What is Zionism?

Mar 10, 2024
Unknown woman holding David Star. Israel, Judaism, Zionism concept

One only needs head into the city on a Sunday in order to hear it: loud and vociferous condemnation of Israel and – together with it – the evils of Zionism as a political philosophy. But what is Zionism? I would imagine that many of those who so loudly condemn it would be hard placed to give it a definition.

Zionism is settler colonialism, they declare – although I feel comfortable in the assumption that those who identify as Zionists would disagree. Zionism is apartheid, as some placards would have you believe; others go further and equate it with Nazism. And while the Jewish community has been quick to condemn such associations as antisemitic, the question persists: what does Zionism actually mean?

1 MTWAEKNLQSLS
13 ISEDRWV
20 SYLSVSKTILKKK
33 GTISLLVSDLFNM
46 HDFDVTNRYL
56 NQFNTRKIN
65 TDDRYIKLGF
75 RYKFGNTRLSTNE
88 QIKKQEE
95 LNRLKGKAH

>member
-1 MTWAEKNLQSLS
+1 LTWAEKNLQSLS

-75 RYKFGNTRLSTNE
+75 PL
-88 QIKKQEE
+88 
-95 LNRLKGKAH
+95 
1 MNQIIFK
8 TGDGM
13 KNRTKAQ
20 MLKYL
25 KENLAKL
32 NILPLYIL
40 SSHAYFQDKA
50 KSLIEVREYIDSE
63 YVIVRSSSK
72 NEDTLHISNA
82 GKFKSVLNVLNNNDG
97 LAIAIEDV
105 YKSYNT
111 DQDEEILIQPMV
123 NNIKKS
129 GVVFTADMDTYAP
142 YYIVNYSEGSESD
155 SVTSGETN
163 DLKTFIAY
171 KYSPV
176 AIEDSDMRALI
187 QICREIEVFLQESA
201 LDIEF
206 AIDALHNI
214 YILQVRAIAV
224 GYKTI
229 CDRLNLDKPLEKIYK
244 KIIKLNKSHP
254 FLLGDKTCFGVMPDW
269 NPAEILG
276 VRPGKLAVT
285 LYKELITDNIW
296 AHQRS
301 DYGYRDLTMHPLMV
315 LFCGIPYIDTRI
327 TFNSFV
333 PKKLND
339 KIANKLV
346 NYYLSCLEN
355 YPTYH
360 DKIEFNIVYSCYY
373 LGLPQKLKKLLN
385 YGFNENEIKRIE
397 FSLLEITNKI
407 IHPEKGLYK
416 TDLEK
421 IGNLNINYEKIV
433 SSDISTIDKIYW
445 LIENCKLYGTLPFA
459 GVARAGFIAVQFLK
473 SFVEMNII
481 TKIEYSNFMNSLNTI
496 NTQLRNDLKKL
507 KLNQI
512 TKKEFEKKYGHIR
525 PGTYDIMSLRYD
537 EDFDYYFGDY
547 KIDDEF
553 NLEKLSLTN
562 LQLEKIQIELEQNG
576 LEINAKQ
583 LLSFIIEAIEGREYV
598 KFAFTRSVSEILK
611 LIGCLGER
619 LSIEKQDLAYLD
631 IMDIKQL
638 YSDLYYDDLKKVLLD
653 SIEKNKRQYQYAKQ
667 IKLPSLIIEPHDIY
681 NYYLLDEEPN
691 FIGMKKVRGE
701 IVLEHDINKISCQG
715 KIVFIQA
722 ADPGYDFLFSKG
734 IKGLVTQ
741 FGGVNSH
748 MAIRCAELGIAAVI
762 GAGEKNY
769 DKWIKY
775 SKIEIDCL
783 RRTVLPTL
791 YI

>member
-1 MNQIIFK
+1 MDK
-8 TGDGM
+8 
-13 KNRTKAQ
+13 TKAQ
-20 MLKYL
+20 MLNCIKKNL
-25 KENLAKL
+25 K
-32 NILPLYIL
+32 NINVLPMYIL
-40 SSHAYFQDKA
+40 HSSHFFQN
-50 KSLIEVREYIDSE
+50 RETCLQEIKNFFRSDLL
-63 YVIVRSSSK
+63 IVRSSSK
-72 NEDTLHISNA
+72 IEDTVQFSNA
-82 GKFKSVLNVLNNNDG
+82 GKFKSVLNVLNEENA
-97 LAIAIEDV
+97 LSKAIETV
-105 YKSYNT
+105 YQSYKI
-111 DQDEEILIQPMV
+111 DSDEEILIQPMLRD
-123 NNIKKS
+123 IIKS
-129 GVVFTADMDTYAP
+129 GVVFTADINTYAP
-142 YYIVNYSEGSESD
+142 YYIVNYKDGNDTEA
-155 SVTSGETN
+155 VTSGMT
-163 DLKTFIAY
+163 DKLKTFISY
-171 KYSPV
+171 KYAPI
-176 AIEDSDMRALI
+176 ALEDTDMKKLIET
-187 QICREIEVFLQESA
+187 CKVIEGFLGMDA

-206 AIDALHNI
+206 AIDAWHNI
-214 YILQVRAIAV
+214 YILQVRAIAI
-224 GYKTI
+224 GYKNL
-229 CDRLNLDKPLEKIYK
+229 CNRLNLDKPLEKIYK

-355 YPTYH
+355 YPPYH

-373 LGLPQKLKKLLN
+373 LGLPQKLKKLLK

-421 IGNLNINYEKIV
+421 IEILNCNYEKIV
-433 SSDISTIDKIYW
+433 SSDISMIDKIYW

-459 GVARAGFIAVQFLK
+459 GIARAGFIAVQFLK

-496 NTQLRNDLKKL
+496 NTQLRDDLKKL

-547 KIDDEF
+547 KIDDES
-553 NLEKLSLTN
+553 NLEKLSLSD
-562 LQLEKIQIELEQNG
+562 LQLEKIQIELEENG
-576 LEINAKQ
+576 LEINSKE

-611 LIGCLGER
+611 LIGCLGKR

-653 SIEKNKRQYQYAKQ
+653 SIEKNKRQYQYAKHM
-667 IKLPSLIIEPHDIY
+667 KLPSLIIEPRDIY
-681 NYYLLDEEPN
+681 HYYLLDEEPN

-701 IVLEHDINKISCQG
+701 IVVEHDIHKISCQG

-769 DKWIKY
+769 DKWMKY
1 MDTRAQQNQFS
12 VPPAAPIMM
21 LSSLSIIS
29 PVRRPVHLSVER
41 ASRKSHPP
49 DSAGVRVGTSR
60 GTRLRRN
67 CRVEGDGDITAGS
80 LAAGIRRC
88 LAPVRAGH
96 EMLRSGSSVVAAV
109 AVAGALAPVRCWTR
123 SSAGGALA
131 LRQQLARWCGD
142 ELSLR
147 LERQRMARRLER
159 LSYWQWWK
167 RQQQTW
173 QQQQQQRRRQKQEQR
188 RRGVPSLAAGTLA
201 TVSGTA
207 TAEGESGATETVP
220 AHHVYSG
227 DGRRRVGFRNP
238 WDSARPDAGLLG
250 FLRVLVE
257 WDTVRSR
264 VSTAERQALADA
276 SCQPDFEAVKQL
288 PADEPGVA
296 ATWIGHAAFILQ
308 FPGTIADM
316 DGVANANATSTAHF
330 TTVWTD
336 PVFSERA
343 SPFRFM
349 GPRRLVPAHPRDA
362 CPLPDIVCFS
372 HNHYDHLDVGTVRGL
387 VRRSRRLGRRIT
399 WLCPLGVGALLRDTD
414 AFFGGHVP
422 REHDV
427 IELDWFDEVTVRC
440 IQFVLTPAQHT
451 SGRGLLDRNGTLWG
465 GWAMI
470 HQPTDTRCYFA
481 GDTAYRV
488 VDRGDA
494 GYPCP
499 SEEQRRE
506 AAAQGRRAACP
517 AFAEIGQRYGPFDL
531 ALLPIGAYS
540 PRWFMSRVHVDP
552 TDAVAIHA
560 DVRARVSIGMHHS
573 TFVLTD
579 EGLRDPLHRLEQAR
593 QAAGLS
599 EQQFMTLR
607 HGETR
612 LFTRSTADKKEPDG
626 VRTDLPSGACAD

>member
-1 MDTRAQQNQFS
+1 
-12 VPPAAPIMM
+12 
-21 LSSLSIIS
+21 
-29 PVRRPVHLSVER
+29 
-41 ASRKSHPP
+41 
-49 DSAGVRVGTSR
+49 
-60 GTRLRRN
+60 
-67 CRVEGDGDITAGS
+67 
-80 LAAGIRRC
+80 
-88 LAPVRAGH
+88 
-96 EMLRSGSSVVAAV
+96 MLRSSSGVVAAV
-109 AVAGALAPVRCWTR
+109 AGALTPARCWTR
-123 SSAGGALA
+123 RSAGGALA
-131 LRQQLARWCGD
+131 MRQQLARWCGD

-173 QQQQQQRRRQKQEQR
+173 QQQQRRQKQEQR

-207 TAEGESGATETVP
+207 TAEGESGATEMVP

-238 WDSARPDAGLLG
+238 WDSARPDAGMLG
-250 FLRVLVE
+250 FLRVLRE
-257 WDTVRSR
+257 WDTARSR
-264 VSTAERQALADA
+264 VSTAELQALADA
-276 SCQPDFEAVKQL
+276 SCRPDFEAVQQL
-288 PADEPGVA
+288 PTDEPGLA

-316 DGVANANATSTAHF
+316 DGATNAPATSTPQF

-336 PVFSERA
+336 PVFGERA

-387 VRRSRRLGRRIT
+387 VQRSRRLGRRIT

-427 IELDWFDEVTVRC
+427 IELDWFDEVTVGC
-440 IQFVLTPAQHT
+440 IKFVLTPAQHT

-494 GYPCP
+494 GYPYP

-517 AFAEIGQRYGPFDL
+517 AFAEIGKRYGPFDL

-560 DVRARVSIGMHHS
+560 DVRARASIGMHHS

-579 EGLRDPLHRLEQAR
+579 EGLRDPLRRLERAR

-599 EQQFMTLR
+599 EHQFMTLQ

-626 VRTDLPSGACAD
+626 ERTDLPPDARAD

The standard answer to that question, easily found online for those who are interested, is that Zionism represents the belief that Jewish people are entitled to national self-determination in their ancestral homeland. Like all sober definitions, it has much to recommend it, but it is only a piece of a larger picture that deserves consideration. After all, if Zionism is to be equated with Jewish nationalism in Palestine, why do so many Zionists live in the diaspora?